Moving beyond emptiness - By: Sonala Olumhense | Dailytrust

Moving beyond emptiness

By the time you read this, the contentious March 26 convention of Nigeria’s All Progressives Congress (APC), would have been held.  There promised to be as many winners as losers. 

Among the winners, going in, was Abdullahi Adamu, who—with the backing of President Muhammadu Buhari—was set to emerge as chairman of the party.

“We [APC governors] asked him,” Simon Lalong, the Plateau State governor, said of Buhari on Thursday, [if he had a preference of candidate].

“The president said he preferred the chairman should come from the north-central zone…Then we went back again after deliberations and we asked, ‘Do you have a preferred candidate in the north-central zone?’”

“He said, ‘yes, I will prefer if Abdullahi (Adamu)…’”

If that name is somewhat familiar to you, it should be.  Currently representing the Nasarawa West Senatorial District in a country where governors routinely use their position to claim a Senate seat, he was between 1999 and 2007 the governor of Nasarawa State.

But you probably know him better for being the first governor from the Olusegun Obasanjo years to be charged with corruption.  That was in March 2010, when the EFCC charged him, along with others, for embezzling 15 billion naira ($100m).

In May 2018, Premium Times cited him as one of several prominent senators who were either being prosecuted or being investigated.  Similarly, in September, The Punch identified him as one of eight politicians with a total of N232bn worth of corruption cases who were working for Buhari’s re-election.

Of Adamu, The Punch newspaper recalled: “The lawmaker is being prosecuted alongside 18 others for allegedly stealing N15bn from the treasury through contracts awarded when he was governor for eight years.”

Also in February 2018, the EFCC arraigned Nuraini Adamu, son the former governor, and one Felix Onyeabo Ojiako at the Kano State High Court on four charges of conspiracy, forgery and obtaining money by false pretence.  The two faced a different trial at the Federal High Court, also in Kano, on five counts of money laundering.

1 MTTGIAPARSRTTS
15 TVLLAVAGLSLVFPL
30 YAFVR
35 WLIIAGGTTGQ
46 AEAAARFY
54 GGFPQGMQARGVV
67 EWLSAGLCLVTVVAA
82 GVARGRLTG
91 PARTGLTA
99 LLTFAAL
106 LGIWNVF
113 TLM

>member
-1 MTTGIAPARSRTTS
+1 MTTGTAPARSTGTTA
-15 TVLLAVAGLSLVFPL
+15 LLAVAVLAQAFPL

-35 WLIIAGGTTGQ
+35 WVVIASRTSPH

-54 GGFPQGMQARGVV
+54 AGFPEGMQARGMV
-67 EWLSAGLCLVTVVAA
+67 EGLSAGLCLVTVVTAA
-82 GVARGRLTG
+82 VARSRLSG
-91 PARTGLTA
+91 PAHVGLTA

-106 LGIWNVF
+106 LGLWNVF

The older Adamu is the one that, last week, Buhari determined to be the poster boy of his dreams.  At first, it seemed to be a continuation of the consolidation of Buhari’s image as a man who has turned his back on himself, but on reflection, it became clear that apart from when Buhari reads a script given to him by others, he has always been the Adamu kind of man.

Think about this: just two weeks ago, on 8 March, Buhari asked APC governors to sack the Chairman Mai Buni, party’s Caretaker/Extra-ordinary Convention Planning Committee (CECPC), the Yobe State Governor who, like himself, was out of the country for medical reasons.

“The president held a meeting with [APC governors] and gave us a clear directive and responsibilities and went into his waiting chopper at the airport,” Nasir El-Rufai, the Kaduna State governor, recalled.

According to the governor, “no fewer than 19 governors of the party and one deputy governor ‘unanimously’ agreed to carry out the directive of the president.”

Among them was Abubakar Bello, the Niger State governor, who then swaggered into the party secretariat in an exorbitant convoy, deposed Buni, and began to fire instructions.

So empowered were El-Rufai and the 19 that he described as “fake news” the story that Buni had not been removed, and accused three naysaying governors of being responsible for it.

But just one week later, following a visit by Buni in London, Buhari put him back in charge.  In a signed letter.